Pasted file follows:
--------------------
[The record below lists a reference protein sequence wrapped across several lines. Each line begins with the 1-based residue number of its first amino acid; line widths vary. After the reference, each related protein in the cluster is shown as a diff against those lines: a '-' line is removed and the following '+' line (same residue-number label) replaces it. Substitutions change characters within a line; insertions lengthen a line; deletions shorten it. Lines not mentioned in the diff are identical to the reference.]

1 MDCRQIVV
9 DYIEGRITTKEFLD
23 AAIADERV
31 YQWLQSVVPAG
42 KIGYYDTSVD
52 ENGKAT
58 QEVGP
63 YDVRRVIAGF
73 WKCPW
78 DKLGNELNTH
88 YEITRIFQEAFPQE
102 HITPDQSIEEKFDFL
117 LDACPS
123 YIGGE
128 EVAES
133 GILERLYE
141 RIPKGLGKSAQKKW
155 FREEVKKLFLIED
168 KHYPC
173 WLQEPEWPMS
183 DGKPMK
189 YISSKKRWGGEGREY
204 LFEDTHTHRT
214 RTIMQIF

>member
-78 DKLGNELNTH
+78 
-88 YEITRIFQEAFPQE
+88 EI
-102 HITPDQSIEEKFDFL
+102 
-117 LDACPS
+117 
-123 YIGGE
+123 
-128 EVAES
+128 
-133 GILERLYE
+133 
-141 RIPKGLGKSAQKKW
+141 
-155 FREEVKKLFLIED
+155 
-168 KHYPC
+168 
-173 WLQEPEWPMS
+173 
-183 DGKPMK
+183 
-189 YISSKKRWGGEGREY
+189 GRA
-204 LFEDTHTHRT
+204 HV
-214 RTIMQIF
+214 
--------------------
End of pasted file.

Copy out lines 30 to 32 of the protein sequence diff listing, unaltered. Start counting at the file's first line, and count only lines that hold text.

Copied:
+88 EI
-102 HITPDQSIEEKFDFL
+102 